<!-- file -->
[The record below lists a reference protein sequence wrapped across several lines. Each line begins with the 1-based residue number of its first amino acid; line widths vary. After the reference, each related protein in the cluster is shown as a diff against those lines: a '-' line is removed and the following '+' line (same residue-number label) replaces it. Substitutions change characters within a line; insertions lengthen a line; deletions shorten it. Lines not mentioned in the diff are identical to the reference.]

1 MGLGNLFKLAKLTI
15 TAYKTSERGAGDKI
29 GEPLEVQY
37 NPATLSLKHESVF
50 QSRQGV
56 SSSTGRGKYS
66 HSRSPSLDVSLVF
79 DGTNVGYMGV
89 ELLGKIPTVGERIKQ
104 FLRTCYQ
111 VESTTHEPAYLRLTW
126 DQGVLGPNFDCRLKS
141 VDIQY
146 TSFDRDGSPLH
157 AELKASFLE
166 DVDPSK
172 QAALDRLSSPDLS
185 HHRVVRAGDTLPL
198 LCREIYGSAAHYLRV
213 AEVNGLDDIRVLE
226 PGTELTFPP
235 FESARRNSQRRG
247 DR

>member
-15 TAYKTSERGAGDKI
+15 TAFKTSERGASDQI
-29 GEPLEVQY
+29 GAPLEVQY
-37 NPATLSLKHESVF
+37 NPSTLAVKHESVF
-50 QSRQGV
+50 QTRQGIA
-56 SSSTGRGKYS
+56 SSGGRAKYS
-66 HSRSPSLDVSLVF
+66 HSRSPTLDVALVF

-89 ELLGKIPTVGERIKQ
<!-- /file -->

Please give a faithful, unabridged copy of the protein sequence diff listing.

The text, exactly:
[The record below lists a reference protein sequence wrapped across several lines. Each line begins with the 1-based residue number of its first amino acid; line widths vary. After the reference, each related protein in the cluster is shown as a diff against those lines: a '-' line is removed and the following '+' line (same residue-number label) replaces it. Substitutions change characters within a line; insertions lengthen a line; deletions shorten it. Lines not mentioned in the diff are identical to the reference.]

1 MGLGNLFKLAKLTI
15 TAYKTSERGAGDKI
29 GEPLEVQY
37 NPATLSLKHESVF
50 QSRQGV
56 SSSTGRGKYS
66 HSRSPSLDVSLVF
79 DGTNVGYMGV
89 ELLGKIPTVGERIKQ
104 FLRTCYQ
111 VESTTHEPAYLRLTW
126 DQGVLGPNFDCRLKS
141 VDIQY
146 TSFDRDGSPLH
157 AELKASFLE
166 DVDPSK
172 QAALDRLSSPDLS
185 HHRVVRAGDTLPL
198 LCREIYGSAAHYLRV
213 AEVNGLDDIRVLE
226 PGTELTFPP
235 FESARRNSQRRG
247 DR

>member
-15 TAYKTSERGAGDKI
+15 TAFKTSERGASDQI
-29 GEPLEVQY
+29 GAPLEVQY
-37 NPATLSLKHESVF
+37 NPSTLAVKHESVF
-50 QSRQGV
+50 QTRQGIA
-56 SSSTGRGKYS
+56 SSGGRAKYS
-66 HSRSPSLDVSLVF
+66 HSRSPTLDVALVF

-89 ELLGKIPTVGERIKQ